Input: 2006 top federal contracts boon for subcontractors
- By William Welsh
- Oct 27, 2005
Three major federal contracts worth a total of $4.35 billion will offer ample subcontracting opportunities to IT product companies next year, according to a new report from the market research firm Input Inc.
The Integrated Wireless Network (IWN), Americas Shield Initiative (ASI) and Purchase of Computer Hardware and Software 3 (PCHS-3) all share common themes centered on scalability, interoperability and security, and together offer a high number of potential subcontracting opportunities, the Reston, Va., firm said this week.
The three contracts cover a variety of missions and customers.
The exact nature and number of subcontracts that will be awarded under these large-scale contracts is hard to determine at this stage, Input said, but it is almost certain there will be numerous subcontracting opportunities to tap new technologies and strengthen security.
"The winning prime contractors will rely on product technology vendors as teaming partners to win initial awards, and to join the team as subcontractors in the years down the road as the programs unfold," said Darren Bezdek, Input's manger of subcontract opportunities.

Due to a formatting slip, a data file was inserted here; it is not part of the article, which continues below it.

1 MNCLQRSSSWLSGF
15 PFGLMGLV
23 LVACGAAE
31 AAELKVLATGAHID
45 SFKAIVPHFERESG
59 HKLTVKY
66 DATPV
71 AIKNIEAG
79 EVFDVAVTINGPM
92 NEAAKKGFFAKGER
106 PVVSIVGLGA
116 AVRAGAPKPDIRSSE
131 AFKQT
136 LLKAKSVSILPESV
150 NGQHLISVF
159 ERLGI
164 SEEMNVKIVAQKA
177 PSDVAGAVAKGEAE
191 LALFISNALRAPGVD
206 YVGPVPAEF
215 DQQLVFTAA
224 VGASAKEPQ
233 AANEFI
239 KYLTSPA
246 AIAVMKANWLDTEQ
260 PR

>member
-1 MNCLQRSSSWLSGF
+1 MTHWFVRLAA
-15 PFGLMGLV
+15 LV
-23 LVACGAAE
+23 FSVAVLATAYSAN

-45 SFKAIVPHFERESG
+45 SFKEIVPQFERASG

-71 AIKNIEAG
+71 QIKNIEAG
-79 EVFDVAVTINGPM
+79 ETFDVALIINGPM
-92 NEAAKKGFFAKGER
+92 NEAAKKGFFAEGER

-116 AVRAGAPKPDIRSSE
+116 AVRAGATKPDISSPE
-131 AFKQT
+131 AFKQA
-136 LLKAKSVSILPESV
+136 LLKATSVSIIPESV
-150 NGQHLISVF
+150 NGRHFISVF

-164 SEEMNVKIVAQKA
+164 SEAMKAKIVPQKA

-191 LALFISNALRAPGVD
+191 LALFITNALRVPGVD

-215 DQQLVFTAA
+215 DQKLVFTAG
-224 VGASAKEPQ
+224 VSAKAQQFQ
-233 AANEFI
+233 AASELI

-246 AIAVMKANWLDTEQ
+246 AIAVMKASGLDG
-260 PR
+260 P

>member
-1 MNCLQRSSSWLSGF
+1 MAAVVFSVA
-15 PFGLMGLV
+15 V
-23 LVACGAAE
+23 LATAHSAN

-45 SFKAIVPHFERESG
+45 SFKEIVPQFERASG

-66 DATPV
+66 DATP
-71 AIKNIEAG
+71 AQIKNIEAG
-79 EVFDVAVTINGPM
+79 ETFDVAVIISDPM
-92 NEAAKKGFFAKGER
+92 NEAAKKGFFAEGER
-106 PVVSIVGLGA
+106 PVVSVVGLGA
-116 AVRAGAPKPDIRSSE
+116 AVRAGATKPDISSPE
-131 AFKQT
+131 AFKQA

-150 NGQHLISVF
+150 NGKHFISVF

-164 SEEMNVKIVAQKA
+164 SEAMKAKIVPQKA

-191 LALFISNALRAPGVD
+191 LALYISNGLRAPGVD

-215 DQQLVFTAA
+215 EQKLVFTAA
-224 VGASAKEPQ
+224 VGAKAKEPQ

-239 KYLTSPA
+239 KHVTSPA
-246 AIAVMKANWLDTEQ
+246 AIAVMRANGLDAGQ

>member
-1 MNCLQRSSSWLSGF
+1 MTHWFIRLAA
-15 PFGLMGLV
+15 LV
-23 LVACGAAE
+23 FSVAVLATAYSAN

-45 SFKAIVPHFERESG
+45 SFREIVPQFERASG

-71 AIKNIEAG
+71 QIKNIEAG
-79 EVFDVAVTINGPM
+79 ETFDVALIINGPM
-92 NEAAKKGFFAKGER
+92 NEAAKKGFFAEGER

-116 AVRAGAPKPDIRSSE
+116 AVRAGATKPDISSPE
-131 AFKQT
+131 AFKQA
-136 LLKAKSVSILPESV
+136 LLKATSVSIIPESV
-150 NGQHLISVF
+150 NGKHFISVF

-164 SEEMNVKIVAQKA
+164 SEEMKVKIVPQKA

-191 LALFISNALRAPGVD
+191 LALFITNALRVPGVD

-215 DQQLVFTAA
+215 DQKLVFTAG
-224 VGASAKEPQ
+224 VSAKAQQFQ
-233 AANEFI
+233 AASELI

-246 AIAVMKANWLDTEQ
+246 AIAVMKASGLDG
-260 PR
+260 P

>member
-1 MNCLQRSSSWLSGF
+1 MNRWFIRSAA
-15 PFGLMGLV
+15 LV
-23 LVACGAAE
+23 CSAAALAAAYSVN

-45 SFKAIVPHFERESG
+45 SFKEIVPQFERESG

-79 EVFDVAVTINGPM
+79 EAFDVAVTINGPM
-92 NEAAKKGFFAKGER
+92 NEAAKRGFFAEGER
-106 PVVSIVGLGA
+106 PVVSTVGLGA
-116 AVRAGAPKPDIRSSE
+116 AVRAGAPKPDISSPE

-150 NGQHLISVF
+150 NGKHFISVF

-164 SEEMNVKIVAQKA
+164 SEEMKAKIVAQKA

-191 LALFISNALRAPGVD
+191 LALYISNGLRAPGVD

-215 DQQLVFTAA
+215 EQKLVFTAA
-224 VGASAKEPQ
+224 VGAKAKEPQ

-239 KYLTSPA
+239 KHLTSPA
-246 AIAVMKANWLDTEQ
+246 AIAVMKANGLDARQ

IWN is a collaborative effort by the departments of Homeland Security, Justice and Treasury to provide a nationwide federal wireless communications service.
ASI has been rolled into a larger border security initiative and will meet the need for a wide variety of remote detection devices?including video cameras, sensors and the latest advancements in surveillance technologies?spanning 6,000 miles of U.S. land borders and 2,000 miles of coastal borders.
PCHS-3 is Veterans Affairs contract for IT hardware, software and peripherals.
Companies with security offerings likely will see the biggest opportunity for subcontract work as safety, system integrity and security continue to be among the most important factors surrounding IT and communications solutions.
Product companies that continue to innovate stand to reap the greatest rewards, Bezdek said.
"The government will increasingly move away from stovepipe solutions and gravitate toward the products that are both backward compatible and have the capability to be built upon in the future," he said.
William Welsh is a freelance writer covering IT and defense technology.